Saturday, March 5, 2016
Sara Bareilles - The Blessed Unrest
Epic rewarded Bareilles’s success in 2010, giving her the budget, the freedom, and the bombastic production necessary to indulge her every quirk and fancy on Kaleidoscope Heart. The result was not only one of the most cohesive pop records of its year, but one of the best as well. From springing pop hooks (“King of Anything”) to raw, stripped down balladry (“Basket Case”), choral-infused vocal layering (the title track) to pounding piano rock (“Machine Gun”), Kaleidoscope Heart maintained everything that had made Bareilles interesting in the first place while simultaneously expanding her sonic palette in every single way. The gorgeous melodies, lush arrangements, musical variations and emotional ebbs and flows of that record made it a truly dynamic listening experience, and I am still finding new things I love about it nearly three years after the fact.
Which leads me to The Blessed Unrest, Bareilles’s fourth full-length studio record to date and her third on a major label. At the start, it feels like the lightning-in-the-bottle adventurousness of Kaleidoscope Heart has been traded for a more streamlined and radio-pop sound, but that’s not necessarily the case. Opener and first single “Brave” is a more obvious play for mainstream popularity than virtually anything Bareilles has done in the past--certainly a far cry from the a cappella commencement of the last record--but the song’s skyscraping hook proves to be the seed the album grows from rather than the template after which it is modeled. The song’s pounding beats and staccato piano chords may lead some listeners to ignore the lyrics and write it off as a throwaway piece of pop filler, but in reality, “Brave” is a plea for honesty, openness, and tolerance in the gay movement. Co-written by fun. guitarist Jack Antonoff, it’s hardly surprising that “Brave” has managed to make a sizable dent in the radio charts. But knowing Bareilles, the mainstream accessibility of the song is probably of secondary importance to the personal meaning behind it, and that goes for the rest of the album as well.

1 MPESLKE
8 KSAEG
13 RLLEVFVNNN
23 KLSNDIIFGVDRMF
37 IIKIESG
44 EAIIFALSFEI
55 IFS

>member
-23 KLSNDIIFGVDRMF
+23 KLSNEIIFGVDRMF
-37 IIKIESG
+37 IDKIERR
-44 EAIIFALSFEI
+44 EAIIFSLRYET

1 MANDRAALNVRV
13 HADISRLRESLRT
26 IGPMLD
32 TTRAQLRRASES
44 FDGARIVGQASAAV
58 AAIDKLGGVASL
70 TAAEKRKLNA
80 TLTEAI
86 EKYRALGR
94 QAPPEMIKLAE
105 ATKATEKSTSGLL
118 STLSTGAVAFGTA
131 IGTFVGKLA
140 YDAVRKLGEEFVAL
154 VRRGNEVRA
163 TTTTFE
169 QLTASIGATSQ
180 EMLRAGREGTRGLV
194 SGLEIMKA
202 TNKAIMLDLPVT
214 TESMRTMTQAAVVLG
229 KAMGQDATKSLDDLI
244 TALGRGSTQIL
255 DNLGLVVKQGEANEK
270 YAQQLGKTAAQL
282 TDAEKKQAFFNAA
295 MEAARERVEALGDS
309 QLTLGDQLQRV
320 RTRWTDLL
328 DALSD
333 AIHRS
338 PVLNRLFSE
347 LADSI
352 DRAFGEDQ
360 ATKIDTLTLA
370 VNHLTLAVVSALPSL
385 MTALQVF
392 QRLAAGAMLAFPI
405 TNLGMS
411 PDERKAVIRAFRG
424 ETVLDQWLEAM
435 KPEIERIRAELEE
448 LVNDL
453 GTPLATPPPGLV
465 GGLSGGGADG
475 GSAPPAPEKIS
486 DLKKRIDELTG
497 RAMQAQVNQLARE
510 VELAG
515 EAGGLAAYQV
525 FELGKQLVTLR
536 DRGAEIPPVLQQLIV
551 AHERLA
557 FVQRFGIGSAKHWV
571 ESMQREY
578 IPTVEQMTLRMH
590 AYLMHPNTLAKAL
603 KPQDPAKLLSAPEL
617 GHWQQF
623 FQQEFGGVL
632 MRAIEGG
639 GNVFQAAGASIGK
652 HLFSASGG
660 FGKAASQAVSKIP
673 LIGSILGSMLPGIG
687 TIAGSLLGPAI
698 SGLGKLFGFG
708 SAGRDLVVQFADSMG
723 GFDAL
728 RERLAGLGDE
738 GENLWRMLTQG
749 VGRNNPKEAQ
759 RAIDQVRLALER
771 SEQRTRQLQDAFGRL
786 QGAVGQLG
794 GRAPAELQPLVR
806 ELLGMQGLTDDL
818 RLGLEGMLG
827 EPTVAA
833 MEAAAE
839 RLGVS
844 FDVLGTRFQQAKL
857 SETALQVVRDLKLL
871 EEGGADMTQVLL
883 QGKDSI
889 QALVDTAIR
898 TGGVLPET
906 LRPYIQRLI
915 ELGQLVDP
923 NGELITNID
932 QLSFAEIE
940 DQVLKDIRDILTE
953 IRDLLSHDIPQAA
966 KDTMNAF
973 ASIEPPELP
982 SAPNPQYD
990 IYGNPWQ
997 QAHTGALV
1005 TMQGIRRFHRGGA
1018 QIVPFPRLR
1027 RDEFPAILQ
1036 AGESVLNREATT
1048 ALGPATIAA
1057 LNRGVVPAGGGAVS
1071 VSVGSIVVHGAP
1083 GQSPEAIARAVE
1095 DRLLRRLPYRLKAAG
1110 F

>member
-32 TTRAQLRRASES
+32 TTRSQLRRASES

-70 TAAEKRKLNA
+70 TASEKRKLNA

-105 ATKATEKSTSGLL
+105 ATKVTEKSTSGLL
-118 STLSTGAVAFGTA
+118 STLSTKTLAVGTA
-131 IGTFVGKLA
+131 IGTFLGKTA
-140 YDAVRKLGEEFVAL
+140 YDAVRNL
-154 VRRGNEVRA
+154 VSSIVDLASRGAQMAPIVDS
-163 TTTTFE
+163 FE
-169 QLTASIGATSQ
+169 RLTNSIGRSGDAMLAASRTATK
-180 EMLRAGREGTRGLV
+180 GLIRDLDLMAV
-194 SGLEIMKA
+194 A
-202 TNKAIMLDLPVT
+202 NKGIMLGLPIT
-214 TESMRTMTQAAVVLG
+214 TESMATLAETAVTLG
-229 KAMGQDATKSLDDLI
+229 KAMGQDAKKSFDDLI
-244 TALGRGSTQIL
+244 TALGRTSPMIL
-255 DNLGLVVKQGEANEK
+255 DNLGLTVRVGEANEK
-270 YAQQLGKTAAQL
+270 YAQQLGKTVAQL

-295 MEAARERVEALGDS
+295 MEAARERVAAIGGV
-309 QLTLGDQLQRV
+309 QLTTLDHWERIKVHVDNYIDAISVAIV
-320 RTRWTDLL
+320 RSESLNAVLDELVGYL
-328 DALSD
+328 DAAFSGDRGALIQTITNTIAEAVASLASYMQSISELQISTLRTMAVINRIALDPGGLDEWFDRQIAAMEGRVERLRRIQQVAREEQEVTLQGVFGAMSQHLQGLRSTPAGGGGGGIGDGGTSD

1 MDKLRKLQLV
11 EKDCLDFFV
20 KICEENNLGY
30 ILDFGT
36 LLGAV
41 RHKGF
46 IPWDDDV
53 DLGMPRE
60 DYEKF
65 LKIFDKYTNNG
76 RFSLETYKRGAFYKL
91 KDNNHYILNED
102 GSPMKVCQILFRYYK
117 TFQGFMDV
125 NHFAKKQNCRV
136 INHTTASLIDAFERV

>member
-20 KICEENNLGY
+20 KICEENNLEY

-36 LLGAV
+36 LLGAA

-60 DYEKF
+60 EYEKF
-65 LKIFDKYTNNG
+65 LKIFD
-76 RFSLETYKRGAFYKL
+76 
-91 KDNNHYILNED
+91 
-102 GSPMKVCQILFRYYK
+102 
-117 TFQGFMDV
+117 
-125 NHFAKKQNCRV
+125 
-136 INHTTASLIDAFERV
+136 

If “Brave” is the most obvious single from The Blessed Unrest, that doesn’t mean it’s the only one. The album continues with “Chasing the Sun,” a similarly big and grandiose pop song, centered around Bareilles’s trademark piano songwriting and boasting a nice bit of lyrical imagery about “build[ing] a cemetery in the center of Queens.” “Little Black Dress” gallops along with a foot-tapping beat and an arrangement of subtle brass hits, all in service of a chorus which generates the same kind of forget-the-bullshit pop bliss that’s made Taylor Swift’s “22” an absolute staple for night-out-on-the-town playlists. And the interstellar “come on, come on, collide” hook from “Cassiopeia” is one of the record’s most euphoric moments: you can legitimately hear Bareilles grinning as she delivers the line, and her enthusiasm is infectious.